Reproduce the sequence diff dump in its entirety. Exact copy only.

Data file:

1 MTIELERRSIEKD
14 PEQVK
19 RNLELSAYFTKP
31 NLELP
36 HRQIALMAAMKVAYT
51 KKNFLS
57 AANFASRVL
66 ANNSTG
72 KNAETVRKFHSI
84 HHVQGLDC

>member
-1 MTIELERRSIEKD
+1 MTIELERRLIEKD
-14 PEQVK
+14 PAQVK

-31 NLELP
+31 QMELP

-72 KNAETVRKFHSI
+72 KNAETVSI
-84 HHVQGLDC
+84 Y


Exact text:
1 MTIELERRSIEKD
14 PEQVK
19 RNLELSAYFTKP
31 NLELP
36 HRQIALMAAMKVAYT
51 KKNFLS
57 AANFASRVL
66 ANNSTG
72 KNAETVRKFHSI
84 HHVQGLDC

>member
-1 MTIELERRSIEKD
+1 MTIELERRLIEKD
-14 PEQVK
+14 PAQVK

-31 NLELP
+31 QMELP

-72 KNAETVRKFHSI
+72 KNAETVSI
-84 HHVQGLDC
+84 Y